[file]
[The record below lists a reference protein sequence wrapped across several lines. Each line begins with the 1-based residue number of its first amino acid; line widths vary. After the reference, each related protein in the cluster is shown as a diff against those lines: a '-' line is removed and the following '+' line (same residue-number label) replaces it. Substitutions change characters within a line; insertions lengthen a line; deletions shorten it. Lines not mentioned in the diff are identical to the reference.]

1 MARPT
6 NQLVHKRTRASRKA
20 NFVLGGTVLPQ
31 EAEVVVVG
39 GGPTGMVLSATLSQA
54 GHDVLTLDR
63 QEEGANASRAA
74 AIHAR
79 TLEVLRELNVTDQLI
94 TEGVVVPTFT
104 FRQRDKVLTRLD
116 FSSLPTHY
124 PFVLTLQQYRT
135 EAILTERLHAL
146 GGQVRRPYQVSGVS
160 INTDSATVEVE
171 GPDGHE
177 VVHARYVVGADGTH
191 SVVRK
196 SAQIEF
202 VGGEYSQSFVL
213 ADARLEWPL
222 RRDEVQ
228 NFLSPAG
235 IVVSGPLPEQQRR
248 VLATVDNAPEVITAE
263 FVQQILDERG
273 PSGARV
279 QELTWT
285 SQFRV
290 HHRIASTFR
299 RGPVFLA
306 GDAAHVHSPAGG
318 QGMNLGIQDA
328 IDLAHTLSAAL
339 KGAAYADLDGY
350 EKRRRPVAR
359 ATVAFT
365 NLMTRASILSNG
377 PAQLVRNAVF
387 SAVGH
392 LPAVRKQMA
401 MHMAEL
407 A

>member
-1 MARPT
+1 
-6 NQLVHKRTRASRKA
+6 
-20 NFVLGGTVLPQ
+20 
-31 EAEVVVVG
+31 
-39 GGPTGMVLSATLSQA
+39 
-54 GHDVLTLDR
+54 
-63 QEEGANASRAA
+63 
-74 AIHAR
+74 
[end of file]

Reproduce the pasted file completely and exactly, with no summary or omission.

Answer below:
[The record below lists a reference protein sequence wrapped across several lines. Each line begins with the 1-based residue number of its first amino acid; line widths vary. After the reference, each related protein in the cluster is shown as a diff against those lines: a '-' line is removed and the following '+' line (same residue-number label) replaces it. Substitutions change characters within a line; insertions lengthen a line; deletions shorten it. Lines not mentioned in the diff are identical to the reference.]

1 MARPT
6 NQLVHKRTRASRKA
20 NFVLGGTVLPQ
31 EAEVVVVG
39 GGPTGMVLSATLSQA
54 GHDVLTLDR
63 QEEGANASRAA
74 AIHAR
79 TLEVLRELNVTDQLI
94 TEGVVVPTFT
104 FRQRDKVLTRLD
116 FSSLPTHY
124 PFVLTLQQYRT
135 EAILTERLHAL
146 GGQVRRPYQVSGVS
160 INTDSATVEVE
171 GPDGHE
177 VVHARYVVGADGTH
191 SVVRK
196 SAQIEF
202 VGGEYSQSFVL
213 ADARLEWPL
222 RRDEVQ
228 NFLSPAG
235 IVVSGPLPEQQRR
248 VLATVDNAPEVITAE
263 FVQQILDERG
273 PSGARV
279 QELTWT
285 SQFRV
290 HHRIASTFR
299 RGPVFLA
306 GDAAHVHSPAGG
318 QGMNLGIQDA
328 IDLAHTLSAAL
339 KGAAYADLDGY
350 EKRRRPVAR
359 ATVAFT
365 NLMTRASILSNG
377 PAQLVRNAVF
387 SAVGH
392 LPAVRKQMA
401 MHMAEL
407 A

>member
-1 MARPT
+1 
-6 NQLVHKRTRASRKA
+6 
-20 NFVLGGTVLPQ
+20 
-31 EAEVVVVG
+31 
-39 GGPTGMVLSATLSQA
+39 
-54 GHDVLTLDR
+54 
-63 QEEGANASRAA
+63 
-74 AIHAR
+74 